Releasing Self-Criticism

Sometimes becoming new happens without you paying attention. I lost all my baby weight within the first 6 months after my daughter was born. I was astonished – there had been no exercise, no diet. But looking back I can identify a shift in consciousness – I had been making healthier choices. Breathing more deeply, drinking more water, doing everything a little bit more slowly.

There was no end of my old body and beginning of my new body. Just a constant emergence of new cells born under the attitude of a different mind.

They say if you get into your car in Sarasota and point it in the direction of Tampa, you’ll get there. But if you incorporate just the slightest degree shift in your steering, not even an inch difference in the steering wheel, then over time you’ll find yourself in a completely different location.

I look back at what I’ve achieved in the last three years thanks to the slightest degree shift. I have no idea where I will end up.

But! The new beginning does not involve going back to the old when things get scary. They will – they’re new. Newness is a tricky territory. And for a long time while you’re in newness, whatever that means to you, your old mind will be screaming at you to turn back to the old.

For instance, I used to have a strange relationship with alcohol. I couldn’t just drink one of two glasses of wine, I would have to keep drinking until the last drop was gone. It wasn’t a behavior that supported all my highest and best desires, so I made a conscious decision to change that destructive conduct. It took a lot of discipline and focused will, a lot of grace and cooperation with Spirit, but over a relatively short amount of time I managed to shift my relationship with that chemical. Until the other night, when a group of the loveliest, bubbliest, funniest girlfriends got together on the beach with two bottles of champagne, a hundred stories to tell and a clear midnight sky pricked with the eyes of the gods.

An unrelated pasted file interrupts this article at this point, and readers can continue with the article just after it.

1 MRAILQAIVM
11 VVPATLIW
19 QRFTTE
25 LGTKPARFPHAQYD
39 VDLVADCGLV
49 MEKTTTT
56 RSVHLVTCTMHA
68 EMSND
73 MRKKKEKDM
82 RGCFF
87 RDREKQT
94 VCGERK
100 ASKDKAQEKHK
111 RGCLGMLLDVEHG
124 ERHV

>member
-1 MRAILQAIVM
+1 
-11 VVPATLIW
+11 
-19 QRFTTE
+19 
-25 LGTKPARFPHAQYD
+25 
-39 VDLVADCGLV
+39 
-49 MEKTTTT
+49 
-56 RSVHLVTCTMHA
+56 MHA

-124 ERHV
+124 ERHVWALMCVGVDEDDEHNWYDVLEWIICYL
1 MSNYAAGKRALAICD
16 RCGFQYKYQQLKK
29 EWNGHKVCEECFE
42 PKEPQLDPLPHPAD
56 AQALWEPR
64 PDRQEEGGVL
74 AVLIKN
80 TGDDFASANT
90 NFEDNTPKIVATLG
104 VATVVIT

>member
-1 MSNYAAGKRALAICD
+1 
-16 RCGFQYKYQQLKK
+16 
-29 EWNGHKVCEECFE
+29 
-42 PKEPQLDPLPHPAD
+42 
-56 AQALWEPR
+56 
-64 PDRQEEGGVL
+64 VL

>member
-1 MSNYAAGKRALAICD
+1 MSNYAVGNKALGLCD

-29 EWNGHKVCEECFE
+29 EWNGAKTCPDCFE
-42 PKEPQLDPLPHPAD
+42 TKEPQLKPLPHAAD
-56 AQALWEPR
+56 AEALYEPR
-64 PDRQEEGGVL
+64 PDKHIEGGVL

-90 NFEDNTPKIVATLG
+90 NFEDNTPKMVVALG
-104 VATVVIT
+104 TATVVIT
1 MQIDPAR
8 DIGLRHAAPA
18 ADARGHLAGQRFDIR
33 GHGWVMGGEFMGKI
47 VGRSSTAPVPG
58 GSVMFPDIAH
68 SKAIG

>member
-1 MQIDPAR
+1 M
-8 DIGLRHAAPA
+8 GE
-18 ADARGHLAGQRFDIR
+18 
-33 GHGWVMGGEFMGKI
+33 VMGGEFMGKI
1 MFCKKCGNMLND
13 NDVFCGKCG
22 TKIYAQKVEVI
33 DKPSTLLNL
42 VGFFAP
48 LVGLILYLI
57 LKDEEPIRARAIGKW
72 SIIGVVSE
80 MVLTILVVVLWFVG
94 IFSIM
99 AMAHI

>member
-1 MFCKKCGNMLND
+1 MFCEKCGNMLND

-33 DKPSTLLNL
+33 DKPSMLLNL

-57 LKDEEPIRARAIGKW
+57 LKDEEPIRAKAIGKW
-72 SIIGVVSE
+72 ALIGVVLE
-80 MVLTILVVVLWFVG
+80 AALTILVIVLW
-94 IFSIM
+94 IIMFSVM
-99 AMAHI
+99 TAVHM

The next morning I woke up with my belly aching from laughing all evening, my toes buzzing from the memory of the cold sea water lapping against my skin, my skin tingling from the crystal quartz sand and my soul happy and full of the love of great girlfriends. But did my ego mind pay any attention to that? Not at all. It was howling and thrashing itself from the guilt of having drunk champagne.

The night itself was perfect. It was my thinking the next day that was faulty. An excruciating self-criticism.

Shakespeare wrote, “Nothing is either good or bad, but thinking makes it so.” And self-criticism is the moment we sabotage our newness. It isn’t the individual choices we make, good or bad, that define the path we lay for ourselves. It’s our thinking along the way. Spirit can work in any configuration of circumstances, any decision we make can be the right one when we work with the power of God instead of against it. God’s good can be found anywhere – I’ve walked the streets of poverty-stricken shanty towns in Kenya and seen great kindness and generosity there.

I’ve been tempted my whole life to put my relentless self-criticism down as healthy introspection. Critical thinking is rational examination which is so vital to our progress. But for it to be that positive propulsion into expansion it needs to be conducted without judgment. I can view what I perceive to be faults within me and not love myself any less. The way I used to apply self-criticism though, was more like cynicism. An impotent complaint and embittered resignation. Totally destructive. The self-critical part of ourself is strikingly unimaginative. A relentless complainer which frankly drones on about the same old stuff any time we give it the space. I can still hear the dull, toneless chanting inside my head that tells me of my inadequacy—but I’ve sure accomplished some amazing stuff despite it! How much more would I have enjoyed my progress if I had been noticing the expansion instead of noticing what wasn’t?

So the secret to new beginnings is not in starting them—they start all the time. 35,000 times a day in fact, every time you make a decision. The true secret to new beginnings is in releasing the old thinking.

“Take off that worn out and stained outfit of your past life, with its selfish desires and worthless ways of thinking. It no longer represents who you are. You are now a true human being, with a new way of seeing and thinking. Put on the regalia of your new life, for you have been made new, created again to look like the One who made you; standing in a good way and walking a true and sacred path.” Ephesians 4:22-24 FNV

You don’t see this self-critical behavior in nature. You don’t hear the trees bemoan in flagellant analysis over their root systems or recount how many rocks they had to circumnavigate so they could grow. They know that the uneven texture of the ground is what keeps them stable. Were an oak to lay root in a moor or desert where the ground was smooth and free of obstacles, it would topple with the slightest gust of wind. And so the mighty oak stands, owning every knobbly bit and every twisted branch, growing and being, and being and growing.

Renewal is happening anyway. Watch it. Be in it. And be brave enough to release the old way of self-critical thinking so you can fully embrace the higher, brighter and clearer version of you.